In the stock market, there are atleast two parties to every trade – a buyer and a seller.

This buy-sell relationship is not like it is in your everyday transactions like buying shoes for example.

When you buy shoes whether from a store or a website, the person who is selling it to you is a supplier or even a manufacturer.

They exist to sell you stuff.

In the stock market, there is no such thing as a “supplier of shares” who can keep producing more shares to sell to you.

The seller, here, is normally a person with a different world-view on the underlying asset.

You think it is worth buying the shares at a price while he or she thinks it is worth selling at that exact same price.

That is some serious disagreement!

In a lot of cases the person on the other side is an institutional investor, trader or some big fish.

In that moment when you do the trade, the 2 of you have exactly opposite opinions.

Who is right and who is wrong?

Why do you think you will make money from that investment?

Do you have some kind of edge that gives you this confidence? Or are you just shooting in the dark?

In the world of investing there are 3 kinds of edges:

  1. Information edge
  2. Analytical edge and
  3. Behavioural edge

Let us take them one at a time.

Information edge would mean you have access to information others don’t have or you get the information before everyone else does.

The way to profit from this edge is timing.

You need to act on the information before everyone else finds out, even if the advantage you have is just a few minutes or seconds.

Getting the information edge to consistently work in your favour is a function of faster systems, relationships and resources.

There is no legal way that an individual investor can even begin to compete in this game, let alone win it against the large institutions.

Next is the Analytical Edge. How do you think about and process the information that is out there, available to everybody?

Your biggest obstacle with the Analytical Edge is the competition.

The world of investing is filled with really smart people who love their work, put in crazy hours, are supported by all kinds of fancy technology and tools of the trade, and have very high incentives at stake to get things right.

You are an individual investor spending a few hours every month to manage your investments.

You can work on improving your analytical skills over time, but getting the analytical edge over full-time participants in the market will most likely be an uphill task.

So far, the institutions have both the edges. You are down 2-0.

Time for the final edge: the Behavioural Edge.

Institutions are made up of individuals. The market therefore is, directly or indirectly, made up of individuals.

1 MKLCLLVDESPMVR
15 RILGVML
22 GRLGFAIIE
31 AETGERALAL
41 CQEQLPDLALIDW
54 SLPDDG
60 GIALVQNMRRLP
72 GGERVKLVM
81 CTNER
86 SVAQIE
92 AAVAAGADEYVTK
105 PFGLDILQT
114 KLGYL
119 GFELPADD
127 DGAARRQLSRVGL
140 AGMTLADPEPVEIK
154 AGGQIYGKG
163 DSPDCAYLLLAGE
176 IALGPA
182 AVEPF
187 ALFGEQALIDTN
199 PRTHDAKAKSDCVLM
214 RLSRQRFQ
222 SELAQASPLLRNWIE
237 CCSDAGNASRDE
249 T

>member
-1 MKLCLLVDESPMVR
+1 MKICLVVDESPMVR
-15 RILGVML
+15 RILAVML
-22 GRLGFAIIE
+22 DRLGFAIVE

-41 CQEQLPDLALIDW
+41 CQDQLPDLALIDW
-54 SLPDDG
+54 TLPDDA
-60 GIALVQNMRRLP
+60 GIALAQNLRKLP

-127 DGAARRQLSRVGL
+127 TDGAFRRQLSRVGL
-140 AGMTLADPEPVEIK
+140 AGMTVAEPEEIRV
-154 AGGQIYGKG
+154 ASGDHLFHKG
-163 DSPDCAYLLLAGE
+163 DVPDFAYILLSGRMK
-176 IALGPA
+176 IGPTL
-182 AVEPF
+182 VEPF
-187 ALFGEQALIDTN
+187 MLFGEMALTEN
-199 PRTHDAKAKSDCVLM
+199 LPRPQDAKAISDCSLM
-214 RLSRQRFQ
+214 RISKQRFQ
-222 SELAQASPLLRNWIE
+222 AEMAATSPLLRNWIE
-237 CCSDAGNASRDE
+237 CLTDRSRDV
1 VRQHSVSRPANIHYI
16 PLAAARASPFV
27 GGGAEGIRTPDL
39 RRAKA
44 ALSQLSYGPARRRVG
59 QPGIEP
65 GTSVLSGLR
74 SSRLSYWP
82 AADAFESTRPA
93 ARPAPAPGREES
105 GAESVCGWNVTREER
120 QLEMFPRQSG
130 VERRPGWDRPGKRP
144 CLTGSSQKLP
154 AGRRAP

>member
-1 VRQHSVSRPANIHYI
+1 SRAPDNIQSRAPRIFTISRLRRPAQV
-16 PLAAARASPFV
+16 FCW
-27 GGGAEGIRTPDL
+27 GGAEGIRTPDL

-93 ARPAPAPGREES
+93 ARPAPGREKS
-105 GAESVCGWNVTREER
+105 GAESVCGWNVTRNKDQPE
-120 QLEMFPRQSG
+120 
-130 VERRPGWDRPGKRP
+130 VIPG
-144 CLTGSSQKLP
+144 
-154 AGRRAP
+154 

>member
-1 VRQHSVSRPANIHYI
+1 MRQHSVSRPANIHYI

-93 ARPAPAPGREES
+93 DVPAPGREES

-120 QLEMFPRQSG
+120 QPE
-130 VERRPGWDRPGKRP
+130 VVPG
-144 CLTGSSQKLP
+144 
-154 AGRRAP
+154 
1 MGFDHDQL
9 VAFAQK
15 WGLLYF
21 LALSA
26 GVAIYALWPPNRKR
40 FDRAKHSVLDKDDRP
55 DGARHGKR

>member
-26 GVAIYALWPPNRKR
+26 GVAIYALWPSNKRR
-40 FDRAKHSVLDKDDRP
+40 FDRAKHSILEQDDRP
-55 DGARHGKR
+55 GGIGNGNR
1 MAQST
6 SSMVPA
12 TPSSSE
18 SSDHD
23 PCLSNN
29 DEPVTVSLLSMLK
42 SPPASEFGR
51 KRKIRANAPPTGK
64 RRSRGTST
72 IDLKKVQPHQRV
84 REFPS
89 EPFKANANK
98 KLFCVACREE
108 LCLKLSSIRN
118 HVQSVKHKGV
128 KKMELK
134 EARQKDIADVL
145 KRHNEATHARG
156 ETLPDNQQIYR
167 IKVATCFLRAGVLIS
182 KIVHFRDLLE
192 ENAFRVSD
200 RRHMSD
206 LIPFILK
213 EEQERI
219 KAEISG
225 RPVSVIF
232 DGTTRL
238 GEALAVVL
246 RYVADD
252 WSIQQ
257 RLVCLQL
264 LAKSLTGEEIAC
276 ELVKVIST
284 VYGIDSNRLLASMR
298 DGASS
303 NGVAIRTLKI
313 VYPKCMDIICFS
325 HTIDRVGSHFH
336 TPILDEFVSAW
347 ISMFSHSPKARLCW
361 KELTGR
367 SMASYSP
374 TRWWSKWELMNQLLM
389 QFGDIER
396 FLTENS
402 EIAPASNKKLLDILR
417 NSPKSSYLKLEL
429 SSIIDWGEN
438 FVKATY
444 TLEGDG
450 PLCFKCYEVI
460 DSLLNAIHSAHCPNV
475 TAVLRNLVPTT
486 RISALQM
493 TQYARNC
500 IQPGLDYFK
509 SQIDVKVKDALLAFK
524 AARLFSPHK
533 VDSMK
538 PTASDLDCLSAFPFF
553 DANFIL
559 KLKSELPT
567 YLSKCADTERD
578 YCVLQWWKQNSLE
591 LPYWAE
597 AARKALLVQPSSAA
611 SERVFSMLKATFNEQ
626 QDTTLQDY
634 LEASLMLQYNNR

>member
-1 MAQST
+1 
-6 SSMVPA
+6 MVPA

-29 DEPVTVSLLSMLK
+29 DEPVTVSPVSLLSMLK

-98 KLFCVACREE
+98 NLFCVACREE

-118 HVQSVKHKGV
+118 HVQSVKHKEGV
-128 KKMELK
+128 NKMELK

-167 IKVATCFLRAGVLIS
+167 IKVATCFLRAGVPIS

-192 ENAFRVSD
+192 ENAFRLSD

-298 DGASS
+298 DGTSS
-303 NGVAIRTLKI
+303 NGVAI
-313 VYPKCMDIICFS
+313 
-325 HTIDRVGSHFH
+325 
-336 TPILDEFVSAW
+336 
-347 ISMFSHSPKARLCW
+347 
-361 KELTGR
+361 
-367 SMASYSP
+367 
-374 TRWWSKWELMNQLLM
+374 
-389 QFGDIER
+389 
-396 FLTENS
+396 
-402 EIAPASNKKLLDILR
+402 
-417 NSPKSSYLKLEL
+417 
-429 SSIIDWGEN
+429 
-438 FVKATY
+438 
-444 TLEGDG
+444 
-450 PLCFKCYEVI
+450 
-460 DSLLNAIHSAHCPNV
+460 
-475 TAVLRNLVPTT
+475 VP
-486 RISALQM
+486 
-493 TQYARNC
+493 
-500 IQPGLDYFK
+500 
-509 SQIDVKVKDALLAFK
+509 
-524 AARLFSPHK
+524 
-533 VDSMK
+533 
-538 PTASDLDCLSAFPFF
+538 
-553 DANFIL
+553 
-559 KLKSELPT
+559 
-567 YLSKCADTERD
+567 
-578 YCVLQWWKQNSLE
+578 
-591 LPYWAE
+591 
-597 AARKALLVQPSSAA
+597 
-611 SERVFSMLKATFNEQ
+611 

As the market goes through its ups and downs, every market participant is vulnerable to his or her emotions of greed, panic and also boredom, when greed or panic are not in play.

The Behavioural Edge is about not letting your emotions and knee-jerk reactions drive your investment decisions.

Don’t get depressed with the crowd as they lose hope believing the doomsday scenarios.

And don’t get euphoric with the crowd as they get intoxicated by their own optimism and do stupid things.

The Behavioural Edge is in not buying or selling just because everyone else is doing it or talking about it – whether at work, in your social life or all those “experts” in the media.

Stick to your plan. Don’t get carried away. Exercise restraint.

It is almost like being a teenager again; not giving in to peer pressure; learning to say no.

Managing your emotions is a very personal thing.

Which is why, the Behavioural Edge is where the individual investor can outclass everyone else.

Most institutions really suck at bringing the Behavioural Edge to bear on their work; the bigger they are, the worse off they tend to be.

There are just too many teams within an institution who could be working with competing objectives.

Not to mention the sword of career risk perpetually hanging over the heads of decision-makers.

It is extremely difficult to exercise the courage to stand alone against the crowd when so much is at stake – profits, jobs, reputation.

And sometimes it is just not in their hands…even when they can see that they need to behave differently, they are forced to toe the line and become part of the quintessential but tragic corporate adage: it is better to fail together than succeed alone.

The Behavioural Edge can be all yours. The final score is 2-1.

Going by the numbers, it might seem like the individual investor has lost.

But as with most things in the world of finance, you must read the fine print.

There is more to the 3 Edges than meets the eye.

The unfair advantage of the individual investor is that even with the lower score, you can win.

The Behavioural Edge is more powerful and can be a more sustainable advantage than the other 2 edges.

As for the 2 winning edges of the Institutional Investor, instead of trying to beat them at their own game, hire them to work for you.

Simply invest in carefully selected mutual funds they manage and you will benefit from their 2 Edges as well!

And don’t worry about them getting the Behavioural Edge.

For that, their respective corporate cultures will have to change. And we know how hard changing an institution’s work culture can be!

So don’t get overly worked up about information and analysis.

For investment success, focus on developing your Behavioural Edge.